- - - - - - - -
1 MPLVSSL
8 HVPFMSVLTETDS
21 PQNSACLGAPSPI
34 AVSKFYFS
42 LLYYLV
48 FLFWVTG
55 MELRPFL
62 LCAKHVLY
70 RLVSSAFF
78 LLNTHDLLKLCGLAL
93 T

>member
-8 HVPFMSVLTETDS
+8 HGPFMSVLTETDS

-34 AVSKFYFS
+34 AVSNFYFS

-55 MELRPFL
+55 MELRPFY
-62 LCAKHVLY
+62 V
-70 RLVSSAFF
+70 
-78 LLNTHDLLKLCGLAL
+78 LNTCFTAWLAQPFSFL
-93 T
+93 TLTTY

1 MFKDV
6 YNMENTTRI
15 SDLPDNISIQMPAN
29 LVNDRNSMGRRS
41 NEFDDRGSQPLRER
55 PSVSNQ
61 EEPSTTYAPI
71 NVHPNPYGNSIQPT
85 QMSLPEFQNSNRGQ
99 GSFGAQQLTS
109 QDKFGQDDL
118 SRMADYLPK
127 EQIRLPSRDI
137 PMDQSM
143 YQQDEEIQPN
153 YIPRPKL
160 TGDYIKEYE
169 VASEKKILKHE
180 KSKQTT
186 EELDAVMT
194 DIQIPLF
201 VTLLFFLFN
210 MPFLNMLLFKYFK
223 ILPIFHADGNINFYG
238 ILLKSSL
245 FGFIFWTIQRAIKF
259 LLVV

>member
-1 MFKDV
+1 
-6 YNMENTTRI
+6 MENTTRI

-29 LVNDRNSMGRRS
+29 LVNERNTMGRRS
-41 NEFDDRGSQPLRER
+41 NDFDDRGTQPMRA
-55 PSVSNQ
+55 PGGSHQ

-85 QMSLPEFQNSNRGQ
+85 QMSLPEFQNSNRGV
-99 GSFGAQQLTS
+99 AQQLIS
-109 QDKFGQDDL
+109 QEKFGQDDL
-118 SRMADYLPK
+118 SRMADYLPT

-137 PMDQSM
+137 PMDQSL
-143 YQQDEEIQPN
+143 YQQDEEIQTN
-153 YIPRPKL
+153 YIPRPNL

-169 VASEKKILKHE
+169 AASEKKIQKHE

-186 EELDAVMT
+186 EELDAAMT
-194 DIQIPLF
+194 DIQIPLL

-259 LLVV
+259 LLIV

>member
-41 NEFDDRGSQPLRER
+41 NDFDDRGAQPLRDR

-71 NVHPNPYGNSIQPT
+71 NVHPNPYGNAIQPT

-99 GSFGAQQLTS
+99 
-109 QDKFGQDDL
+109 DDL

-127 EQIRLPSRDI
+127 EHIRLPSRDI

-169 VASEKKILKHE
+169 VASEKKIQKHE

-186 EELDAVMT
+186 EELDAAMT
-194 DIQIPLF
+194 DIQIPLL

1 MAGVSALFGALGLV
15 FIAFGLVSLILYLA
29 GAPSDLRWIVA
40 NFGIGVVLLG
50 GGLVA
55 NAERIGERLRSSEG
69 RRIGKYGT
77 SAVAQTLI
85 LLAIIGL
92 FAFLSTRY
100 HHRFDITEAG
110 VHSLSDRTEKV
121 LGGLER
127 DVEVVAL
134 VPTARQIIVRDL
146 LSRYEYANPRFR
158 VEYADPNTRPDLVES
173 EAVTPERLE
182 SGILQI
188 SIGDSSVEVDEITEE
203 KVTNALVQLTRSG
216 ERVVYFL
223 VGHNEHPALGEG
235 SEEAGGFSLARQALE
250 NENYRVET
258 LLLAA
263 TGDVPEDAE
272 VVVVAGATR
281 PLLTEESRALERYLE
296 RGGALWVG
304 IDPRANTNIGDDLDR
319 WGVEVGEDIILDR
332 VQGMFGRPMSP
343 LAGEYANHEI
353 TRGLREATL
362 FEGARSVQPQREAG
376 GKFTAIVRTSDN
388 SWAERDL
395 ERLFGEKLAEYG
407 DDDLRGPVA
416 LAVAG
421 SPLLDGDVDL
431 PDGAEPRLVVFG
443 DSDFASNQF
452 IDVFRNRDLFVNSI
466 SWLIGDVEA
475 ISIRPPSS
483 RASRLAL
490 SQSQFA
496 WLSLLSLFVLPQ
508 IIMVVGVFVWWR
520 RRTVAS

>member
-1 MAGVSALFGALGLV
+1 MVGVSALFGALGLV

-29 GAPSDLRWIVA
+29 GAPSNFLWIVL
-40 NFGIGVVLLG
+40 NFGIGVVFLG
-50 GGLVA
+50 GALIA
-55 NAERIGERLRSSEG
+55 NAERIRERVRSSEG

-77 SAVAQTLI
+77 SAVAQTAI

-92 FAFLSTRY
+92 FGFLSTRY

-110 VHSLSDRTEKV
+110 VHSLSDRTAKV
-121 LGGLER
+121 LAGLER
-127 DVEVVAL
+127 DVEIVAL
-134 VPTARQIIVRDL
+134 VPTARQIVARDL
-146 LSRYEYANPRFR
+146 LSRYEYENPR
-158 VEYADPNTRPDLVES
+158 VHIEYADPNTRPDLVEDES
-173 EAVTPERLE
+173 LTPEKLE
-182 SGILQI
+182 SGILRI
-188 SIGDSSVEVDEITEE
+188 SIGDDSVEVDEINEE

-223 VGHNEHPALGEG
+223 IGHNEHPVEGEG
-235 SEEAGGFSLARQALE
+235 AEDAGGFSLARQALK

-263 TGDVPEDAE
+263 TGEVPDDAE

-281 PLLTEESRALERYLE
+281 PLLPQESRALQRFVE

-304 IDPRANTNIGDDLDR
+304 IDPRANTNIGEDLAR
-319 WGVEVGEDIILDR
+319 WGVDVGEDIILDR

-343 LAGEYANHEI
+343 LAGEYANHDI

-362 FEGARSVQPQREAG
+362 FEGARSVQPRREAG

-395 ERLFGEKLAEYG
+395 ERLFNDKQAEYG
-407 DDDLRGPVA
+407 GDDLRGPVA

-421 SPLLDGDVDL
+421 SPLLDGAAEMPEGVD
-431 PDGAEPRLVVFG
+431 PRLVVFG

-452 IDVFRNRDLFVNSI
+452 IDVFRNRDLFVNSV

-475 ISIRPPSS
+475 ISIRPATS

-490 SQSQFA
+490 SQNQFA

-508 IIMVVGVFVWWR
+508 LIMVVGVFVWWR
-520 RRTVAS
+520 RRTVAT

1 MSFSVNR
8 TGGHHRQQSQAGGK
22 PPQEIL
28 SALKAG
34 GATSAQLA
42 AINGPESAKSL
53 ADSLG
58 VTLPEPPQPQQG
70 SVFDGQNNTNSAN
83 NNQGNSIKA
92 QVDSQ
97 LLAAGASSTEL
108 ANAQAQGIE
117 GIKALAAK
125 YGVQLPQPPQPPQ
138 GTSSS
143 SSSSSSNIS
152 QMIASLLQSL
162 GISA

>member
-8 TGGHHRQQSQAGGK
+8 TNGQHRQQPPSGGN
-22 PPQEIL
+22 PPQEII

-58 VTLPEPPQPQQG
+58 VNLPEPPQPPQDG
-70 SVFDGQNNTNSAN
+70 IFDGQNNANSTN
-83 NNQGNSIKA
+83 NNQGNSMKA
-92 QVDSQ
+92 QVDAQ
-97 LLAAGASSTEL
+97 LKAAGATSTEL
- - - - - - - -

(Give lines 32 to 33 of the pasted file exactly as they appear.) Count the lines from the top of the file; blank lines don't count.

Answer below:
55 PSVSNQ
61 EEPSTTYAPI